In the 1966 movie Fantastic Voyage, doctors put a new spin on the term “house call.” Using microminiaturization technology, scientists shrink a team of surgeons to the size of the flu virus, then send the group on a mission to destroy a blood clot deep inside the brain of a Russian defector. (There’s no spoiler—you’ll have to watch the movie for yourself.)
Shrinking the family physician for an up-close look at what ails you will remain science fiction for years to come, but if Dr. Nick Dagalakis has his way, the devices those clot-busting brain surgeons used may soon be in the hands of real doctors. Dagalakis, project leader in the Intelligent Systems Division at NIST, the National Institute of Standards and Technology in Gaithersburg, Md., is working to develop a new paradigm in microelectromechanical systems (MEMS).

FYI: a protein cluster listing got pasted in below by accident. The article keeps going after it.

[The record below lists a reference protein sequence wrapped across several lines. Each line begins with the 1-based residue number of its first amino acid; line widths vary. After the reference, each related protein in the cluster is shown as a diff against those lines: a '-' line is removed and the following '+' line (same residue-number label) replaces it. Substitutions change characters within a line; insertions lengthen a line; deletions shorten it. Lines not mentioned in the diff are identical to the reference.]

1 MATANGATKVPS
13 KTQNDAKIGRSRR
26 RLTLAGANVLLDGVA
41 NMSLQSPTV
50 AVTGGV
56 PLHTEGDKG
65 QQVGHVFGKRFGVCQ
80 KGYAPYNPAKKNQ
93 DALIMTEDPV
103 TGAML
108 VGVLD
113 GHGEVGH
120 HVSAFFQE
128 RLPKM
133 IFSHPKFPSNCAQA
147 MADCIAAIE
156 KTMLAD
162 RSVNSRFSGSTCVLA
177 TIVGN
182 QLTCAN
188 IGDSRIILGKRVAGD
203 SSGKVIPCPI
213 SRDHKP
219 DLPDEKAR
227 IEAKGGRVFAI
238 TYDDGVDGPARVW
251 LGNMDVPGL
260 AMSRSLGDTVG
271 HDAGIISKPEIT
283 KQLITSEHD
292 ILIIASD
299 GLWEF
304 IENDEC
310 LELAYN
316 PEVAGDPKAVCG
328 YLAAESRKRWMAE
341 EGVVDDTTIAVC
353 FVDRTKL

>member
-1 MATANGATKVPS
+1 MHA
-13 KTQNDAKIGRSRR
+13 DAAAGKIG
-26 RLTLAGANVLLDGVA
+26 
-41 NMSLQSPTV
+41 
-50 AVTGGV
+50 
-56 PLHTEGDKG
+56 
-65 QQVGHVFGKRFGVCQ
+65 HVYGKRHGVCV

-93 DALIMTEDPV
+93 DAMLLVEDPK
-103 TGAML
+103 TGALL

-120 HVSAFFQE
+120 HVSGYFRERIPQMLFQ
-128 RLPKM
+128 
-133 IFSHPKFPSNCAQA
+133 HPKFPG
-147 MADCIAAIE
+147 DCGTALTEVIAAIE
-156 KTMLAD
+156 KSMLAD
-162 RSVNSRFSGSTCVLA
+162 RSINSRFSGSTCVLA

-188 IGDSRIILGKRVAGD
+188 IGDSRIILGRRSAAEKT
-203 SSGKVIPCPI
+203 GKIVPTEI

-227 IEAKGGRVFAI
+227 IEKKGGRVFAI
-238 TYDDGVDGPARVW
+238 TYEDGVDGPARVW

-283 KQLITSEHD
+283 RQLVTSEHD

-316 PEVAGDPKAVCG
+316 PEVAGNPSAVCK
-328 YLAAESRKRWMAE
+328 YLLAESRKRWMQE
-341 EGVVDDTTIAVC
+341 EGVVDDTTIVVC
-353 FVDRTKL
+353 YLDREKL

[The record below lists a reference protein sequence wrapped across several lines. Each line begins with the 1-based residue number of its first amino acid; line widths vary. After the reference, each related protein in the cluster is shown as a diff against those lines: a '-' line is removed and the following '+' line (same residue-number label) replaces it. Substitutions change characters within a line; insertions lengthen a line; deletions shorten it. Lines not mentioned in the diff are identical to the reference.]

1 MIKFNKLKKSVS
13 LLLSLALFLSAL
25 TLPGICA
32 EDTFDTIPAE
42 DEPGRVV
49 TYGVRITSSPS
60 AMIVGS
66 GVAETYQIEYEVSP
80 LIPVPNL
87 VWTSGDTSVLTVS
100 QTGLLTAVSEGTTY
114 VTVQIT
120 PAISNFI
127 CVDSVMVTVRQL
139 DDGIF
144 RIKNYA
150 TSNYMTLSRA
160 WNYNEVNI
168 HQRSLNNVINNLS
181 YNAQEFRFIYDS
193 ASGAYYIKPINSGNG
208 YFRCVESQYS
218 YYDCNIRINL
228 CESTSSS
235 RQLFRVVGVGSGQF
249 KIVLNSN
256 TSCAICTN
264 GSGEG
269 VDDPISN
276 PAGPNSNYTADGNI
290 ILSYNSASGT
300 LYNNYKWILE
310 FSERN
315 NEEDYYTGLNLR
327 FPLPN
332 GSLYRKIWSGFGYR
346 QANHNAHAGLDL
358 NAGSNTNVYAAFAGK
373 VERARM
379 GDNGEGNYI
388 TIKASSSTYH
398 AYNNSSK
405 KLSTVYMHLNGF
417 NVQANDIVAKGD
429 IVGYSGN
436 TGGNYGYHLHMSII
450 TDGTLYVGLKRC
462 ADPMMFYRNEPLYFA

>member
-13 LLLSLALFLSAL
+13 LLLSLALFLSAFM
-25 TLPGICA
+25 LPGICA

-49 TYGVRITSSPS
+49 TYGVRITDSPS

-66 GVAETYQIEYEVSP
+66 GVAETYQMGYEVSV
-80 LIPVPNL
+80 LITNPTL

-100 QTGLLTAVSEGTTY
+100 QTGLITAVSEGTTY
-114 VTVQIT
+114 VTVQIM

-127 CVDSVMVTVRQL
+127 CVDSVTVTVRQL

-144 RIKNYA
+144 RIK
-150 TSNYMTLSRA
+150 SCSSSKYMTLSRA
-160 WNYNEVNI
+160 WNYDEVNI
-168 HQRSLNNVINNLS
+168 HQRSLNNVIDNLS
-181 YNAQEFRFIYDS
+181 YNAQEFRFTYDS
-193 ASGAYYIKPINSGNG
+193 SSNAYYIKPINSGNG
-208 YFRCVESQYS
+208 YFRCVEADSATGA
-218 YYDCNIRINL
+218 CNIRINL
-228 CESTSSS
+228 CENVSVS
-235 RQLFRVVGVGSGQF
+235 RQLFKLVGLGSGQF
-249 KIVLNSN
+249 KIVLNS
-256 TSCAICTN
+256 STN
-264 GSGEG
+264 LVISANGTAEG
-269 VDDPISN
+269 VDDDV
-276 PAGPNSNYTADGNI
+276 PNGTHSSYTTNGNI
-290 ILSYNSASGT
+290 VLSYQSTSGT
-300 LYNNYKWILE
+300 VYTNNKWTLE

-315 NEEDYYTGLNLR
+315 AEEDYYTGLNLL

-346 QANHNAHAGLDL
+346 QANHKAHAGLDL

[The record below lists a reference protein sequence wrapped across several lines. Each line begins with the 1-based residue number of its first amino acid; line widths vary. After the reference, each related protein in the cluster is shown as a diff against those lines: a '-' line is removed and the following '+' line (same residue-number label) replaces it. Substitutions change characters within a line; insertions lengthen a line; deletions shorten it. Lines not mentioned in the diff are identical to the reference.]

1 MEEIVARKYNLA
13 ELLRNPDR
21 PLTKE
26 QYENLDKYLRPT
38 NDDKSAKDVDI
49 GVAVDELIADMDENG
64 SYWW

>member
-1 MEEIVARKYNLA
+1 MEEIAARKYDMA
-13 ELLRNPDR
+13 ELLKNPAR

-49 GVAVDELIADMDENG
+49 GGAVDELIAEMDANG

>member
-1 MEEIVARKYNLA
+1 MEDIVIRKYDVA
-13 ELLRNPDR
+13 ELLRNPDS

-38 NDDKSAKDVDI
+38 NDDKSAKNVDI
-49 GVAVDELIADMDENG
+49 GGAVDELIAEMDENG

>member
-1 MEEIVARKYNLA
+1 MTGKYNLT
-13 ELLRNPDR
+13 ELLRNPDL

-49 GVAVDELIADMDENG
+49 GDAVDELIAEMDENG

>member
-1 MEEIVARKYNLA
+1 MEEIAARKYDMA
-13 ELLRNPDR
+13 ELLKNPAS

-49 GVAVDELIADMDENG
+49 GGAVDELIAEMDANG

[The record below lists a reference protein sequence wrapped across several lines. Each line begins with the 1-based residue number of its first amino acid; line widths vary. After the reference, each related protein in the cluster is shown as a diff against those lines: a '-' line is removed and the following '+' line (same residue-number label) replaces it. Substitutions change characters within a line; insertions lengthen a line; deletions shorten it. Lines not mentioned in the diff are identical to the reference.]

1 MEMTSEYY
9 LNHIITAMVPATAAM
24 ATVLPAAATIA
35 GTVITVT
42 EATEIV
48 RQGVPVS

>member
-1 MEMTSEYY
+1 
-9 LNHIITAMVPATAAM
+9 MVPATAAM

“The ultimate goal of this project is the manipulation and assembly of complex 3-D structures at the nanoscale,” said Dagalakis. “This means the development of what we call the MEMS hexapod.”
According to Dagalakis, the hexapod is essentially an ultraminiature machine tool. His project aims to not only build this device, but also provide a toolkit to support its use, such as micromanipulator performance and assembly standards, calibration artifacts for mapping 3-D nanospace, and force and spatial measurement tools.
He has a big job ahead of him.